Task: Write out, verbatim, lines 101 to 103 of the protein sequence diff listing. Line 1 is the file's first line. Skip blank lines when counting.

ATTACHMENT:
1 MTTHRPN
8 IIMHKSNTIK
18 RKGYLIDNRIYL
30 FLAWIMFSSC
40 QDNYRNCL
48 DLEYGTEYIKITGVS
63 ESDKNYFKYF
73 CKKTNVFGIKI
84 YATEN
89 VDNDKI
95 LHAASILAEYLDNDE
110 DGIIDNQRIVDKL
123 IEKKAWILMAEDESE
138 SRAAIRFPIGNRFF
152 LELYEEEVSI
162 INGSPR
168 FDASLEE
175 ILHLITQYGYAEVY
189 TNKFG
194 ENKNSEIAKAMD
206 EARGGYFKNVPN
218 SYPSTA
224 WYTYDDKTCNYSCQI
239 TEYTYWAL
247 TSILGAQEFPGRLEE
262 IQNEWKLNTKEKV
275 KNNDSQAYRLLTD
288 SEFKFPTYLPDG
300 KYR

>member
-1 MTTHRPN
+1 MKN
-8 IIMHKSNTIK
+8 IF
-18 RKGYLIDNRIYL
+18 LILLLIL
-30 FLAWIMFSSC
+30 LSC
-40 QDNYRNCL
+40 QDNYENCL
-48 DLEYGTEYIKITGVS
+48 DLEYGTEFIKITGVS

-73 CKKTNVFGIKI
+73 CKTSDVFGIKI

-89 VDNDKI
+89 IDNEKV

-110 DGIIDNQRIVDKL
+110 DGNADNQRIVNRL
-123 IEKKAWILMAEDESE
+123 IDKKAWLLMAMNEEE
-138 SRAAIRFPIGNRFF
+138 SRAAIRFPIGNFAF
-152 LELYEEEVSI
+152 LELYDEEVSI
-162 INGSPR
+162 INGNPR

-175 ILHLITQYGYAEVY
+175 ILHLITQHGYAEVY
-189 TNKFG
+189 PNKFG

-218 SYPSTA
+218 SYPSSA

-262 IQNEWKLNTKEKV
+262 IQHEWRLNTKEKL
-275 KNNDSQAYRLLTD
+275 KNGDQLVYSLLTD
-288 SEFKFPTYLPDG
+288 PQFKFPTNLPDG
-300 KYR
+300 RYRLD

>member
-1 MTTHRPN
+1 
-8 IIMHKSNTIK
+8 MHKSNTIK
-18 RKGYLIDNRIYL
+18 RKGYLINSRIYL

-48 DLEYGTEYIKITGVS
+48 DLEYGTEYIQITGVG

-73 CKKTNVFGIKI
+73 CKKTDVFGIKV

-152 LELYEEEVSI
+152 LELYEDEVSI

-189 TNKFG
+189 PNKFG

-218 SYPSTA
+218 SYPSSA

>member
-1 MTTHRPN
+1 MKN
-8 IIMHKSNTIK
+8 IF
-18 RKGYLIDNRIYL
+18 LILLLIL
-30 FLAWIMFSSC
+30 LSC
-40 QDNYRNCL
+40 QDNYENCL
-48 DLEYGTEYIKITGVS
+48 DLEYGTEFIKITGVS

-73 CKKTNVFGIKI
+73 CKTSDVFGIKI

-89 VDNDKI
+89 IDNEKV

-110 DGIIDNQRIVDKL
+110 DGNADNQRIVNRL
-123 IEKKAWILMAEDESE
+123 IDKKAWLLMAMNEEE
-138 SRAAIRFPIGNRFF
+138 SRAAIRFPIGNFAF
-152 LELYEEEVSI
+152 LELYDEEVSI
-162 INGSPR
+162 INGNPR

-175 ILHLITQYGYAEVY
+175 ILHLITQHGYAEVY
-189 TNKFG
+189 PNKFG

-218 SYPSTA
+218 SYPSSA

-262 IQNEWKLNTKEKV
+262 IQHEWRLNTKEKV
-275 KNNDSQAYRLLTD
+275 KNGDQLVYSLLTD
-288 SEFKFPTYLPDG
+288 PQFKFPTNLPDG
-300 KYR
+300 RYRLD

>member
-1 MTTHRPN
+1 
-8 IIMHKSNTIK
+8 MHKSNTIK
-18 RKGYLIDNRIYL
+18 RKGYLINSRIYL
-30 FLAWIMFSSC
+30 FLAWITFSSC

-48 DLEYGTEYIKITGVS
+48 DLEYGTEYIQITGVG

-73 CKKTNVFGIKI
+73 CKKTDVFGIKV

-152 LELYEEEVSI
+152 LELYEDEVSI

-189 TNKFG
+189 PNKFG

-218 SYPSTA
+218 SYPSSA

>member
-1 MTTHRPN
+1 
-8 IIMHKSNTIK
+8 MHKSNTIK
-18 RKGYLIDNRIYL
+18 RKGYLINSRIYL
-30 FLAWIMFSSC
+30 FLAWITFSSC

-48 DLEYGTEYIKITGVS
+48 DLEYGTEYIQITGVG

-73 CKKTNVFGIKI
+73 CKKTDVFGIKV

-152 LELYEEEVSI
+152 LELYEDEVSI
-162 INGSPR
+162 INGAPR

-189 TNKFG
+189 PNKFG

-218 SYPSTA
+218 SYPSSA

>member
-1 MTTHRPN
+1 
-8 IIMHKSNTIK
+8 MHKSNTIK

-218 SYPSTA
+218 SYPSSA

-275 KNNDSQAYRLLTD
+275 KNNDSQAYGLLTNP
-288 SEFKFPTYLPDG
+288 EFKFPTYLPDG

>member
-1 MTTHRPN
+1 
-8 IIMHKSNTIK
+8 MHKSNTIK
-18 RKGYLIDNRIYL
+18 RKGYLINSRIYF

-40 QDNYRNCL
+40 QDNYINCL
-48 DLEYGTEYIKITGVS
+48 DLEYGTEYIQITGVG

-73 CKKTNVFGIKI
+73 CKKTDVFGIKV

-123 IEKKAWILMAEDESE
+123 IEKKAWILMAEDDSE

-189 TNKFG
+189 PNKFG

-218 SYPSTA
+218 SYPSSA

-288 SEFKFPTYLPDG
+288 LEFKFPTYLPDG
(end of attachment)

-73 CKKTNVFGIKI
+73 CKTSDVFGIKI

-89 VDNDKI